Thought Bubbles Q&A: Discussing Contact Center Basics

Sep 2, 2020 10:09:48 AM

We get a lot of questions whenever we meet new people at conferences, host webinars, give one-on-one demos, and even as we onboard new customers. We welcome the opportunity to answer these questions, dig deeper, and help organizations elevate their customer support to be truly great. When we get questions like these from prospects, analysts, and customers, we can't help but answer them here. See what Edify CEO and co-founder Cameron Weeks had to say recently about contact center technologies and features.

cameron - How important are tech-based customer service tools like bots and self-service capabilities?

cWeeks2SM-2-2While there will always be complex issues that only a human agent can manage, many shoppers are engaging with voice-activated and self-service type tools to connect with brands because these tools make lives easier -- both for the agents and the customers. That’s a good thing! If you make it possible for your customer to do less, they will love you more. Customer effort is a strong driver of customer loyalty. 

Ask yourself, is your brand easy to get in touch with? Self-service tools can be very beneficial in this aspect. It’s been reported that  67 percent of millennials and Gen Zers are leveraging self-service tools, and the recent pandemic is only making these numbers go up. In May, NPR and Edison Research shared results of a poll, which revealed the number of people using voice commands at least once a day rose from 46 percent to 52 percent during the start of the pandemic.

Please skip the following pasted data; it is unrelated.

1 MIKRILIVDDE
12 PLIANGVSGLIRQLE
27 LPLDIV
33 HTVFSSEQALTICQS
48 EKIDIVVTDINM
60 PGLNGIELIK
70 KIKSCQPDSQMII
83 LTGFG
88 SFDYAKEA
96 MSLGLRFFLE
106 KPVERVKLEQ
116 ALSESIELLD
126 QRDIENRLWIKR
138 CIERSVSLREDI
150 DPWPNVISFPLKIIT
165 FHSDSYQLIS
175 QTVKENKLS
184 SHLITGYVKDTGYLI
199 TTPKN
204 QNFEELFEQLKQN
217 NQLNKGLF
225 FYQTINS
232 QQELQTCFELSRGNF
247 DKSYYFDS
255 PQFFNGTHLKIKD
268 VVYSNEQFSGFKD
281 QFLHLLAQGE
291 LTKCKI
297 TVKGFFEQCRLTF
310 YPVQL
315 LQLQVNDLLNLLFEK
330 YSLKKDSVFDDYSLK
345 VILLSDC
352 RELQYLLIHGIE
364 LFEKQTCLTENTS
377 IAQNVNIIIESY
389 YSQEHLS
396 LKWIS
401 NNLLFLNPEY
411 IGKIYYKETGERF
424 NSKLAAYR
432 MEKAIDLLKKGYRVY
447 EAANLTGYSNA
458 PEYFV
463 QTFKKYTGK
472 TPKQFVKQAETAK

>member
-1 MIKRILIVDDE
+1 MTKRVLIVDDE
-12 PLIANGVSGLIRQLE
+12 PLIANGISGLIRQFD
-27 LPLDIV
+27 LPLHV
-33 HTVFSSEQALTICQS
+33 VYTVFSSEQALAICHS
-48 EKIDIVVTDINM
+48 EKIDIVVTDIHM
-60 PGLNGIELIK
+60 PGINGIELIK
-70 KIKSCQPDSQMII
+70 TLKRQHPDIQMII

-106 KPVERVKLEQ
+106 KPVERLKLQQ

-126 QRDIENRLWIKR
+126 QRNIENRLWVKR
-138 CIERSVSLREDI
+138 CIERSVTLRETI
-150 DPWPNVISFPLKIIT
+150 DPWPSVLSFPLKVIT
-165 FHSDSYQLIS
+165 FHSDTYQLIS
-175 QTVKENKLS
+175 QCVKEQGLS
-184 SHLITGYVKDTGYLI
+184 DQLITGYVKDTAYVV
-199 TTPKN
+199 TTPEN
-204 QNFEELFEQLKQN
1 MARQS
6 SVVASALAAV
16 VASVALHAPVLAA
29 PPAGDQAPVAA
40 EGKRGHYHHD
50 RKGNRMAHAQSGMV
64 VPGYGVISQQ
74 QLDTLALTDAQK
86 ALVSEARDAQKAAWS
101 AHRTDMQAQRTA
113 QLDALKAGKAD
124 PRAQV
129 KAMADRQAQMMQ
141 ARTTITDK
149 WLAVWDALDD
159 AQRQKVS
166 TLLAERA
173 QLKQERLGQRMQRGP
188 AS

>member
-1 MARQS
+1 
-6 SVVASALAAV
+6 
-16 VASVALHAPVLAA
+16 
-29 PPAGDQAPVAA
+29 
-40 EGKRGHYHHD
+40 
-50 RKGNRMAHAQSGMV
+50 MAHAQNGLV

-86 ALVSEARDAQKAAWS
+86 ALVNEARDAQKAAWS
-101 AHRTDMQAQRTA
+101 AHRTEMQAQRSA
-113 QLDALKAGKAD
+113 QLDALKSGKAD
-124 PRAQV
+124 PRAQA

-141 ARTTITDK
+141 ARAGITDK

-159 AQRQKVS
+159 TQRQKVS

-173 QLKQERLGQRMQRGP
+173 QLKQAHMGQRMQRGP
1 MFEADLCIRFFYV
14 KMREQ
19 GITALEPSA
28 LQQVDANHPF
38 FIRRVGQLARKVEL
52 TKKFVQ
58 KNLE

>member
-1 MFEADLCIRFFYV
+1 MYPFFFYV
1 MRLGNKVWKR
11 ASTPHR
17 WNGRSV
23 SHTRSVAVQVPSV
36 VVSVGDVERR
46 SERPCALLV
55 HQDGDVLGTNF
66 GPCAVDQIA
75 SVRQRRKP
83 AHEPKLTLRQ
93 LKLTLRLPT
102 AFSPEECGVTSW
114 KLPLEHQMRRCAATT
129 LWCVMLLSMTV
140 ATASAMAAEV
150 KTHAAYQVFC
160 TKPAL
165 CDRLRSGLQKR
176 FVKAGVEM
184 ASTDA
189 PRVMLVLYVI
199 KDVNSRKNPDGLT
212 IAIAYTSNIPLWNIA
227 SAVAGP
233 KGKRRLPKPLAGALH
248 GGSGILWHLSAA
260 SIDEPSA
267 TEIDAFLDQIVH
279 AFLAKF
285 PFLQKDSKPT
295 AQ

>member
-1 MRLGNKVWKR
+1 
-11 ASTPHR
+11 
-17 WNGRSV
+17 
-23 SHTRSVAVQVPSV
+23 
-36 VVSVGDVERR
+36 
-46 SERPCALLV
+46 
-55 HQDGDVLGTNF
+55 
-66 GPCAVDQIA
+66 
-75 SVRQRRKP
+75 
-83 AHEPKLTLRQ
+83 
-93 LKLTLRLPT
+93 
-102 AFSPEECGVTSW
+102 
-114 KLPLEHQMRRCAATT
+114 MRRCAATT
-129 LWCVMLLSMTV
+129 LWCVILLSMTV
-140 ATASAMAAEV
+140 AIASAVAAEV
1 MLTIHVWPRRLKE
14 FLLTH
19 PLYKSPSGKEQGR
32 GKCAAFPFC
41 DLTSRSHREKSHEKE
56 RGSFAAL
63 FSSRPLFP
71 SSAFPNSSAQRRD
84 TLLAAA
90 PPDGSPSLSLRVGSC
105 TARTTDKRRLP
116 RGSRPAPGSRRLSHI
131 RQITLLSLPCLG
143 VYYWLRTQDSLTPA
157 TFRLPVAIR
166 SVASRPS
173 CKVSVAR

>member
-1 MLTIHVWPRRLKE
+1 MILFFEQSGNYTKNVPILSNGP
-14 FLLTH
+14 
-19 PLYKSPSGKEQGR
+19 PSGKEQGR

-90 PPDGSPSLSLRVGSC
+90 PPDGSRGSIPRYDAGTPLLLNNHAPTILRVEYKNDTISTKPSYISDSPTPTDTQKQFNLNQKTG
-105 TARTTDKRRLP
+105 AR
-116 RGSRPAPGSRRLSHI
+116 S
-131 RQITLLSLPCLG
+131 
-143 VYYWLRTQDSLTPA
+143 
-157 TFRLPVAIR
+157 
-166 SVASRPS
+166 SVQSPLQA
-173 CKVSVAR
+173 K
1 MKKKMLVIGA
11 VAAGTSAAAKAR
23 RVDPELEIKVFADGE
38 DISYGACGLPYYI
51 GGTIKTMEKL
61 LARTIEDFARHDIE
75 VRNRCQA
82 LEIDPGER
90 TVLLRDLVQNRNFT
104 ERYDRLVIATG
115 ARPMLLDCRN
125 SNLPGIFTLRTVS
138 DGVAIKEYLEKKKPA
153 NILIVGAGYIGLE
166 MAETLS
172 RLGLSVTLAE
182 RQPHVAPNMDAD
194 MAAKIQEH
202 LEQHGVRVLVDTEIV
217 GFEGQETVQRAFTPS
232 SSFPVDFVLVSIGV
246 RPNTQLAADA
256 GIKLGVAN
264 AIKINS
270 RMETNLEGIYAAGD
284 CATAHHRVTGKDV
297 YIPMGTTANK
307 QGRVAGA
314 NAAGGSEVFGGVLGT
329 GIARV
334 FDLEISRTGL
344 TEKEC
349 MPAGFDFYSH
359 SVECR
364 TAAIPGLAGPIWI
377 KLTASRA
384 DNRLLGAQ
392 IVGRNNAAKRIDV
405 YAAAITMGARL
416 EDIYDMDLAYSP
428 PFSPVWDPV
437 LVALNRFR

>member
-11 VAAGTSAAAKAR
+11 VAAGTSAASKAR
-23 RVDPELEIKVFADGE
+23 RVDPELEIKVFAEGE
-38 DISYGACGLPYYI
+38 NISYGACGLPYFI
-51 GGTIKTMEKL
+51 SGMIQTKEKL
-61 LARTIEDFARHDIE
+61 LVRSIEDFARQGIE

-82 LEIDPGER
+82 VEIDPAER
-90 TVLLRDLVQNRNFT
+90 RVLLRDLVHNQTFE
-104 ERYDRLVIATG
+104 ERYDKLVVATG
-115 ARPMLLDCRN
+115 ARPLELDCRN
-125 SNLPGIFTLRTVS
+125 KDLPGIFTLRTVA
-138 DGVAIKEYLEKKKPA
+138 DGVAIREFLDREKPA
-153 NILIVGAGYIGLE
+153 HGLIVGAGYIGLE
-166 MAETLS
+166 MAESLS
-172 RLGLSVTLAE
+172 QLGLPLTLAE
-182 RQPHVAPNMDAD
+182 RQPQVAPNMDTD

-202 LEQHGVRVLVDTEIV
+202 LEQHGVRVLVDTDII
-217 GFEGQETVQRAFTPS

These stats are just two of many validating that every company should have a smart bot at play, giving customers the option to serve themselves. With that said, it should also be easy to reach a live agent to get help on complex issues (or when someone just wants to talk to a human). Bots + humans is the best way to go.

Is omnichannel communication really better than multichannel?  

Many businesses are playing catch-up -- trying to rapidly fit all of the channels customers use today into their contact centers. It’s challenging to piece together a solution and improve your service level when going about things in a piece-meal fashion. A true omnichannel platform is the best, scratch that, it’s the only solution that works in 2020 and beyond. 

It’s the only way to unify all of your customer communications across multiple communication channels within one pane of glass. Today’s technology allows you to move from chat to SMS to phone to email and back again, without ever transferring or disconnecting or asking customers to repeat themselves. We have these capabilities in our daily lives, so we need them in our contact centers, too.

What are the key things to watch in order to evaluate how well a contact center is performing?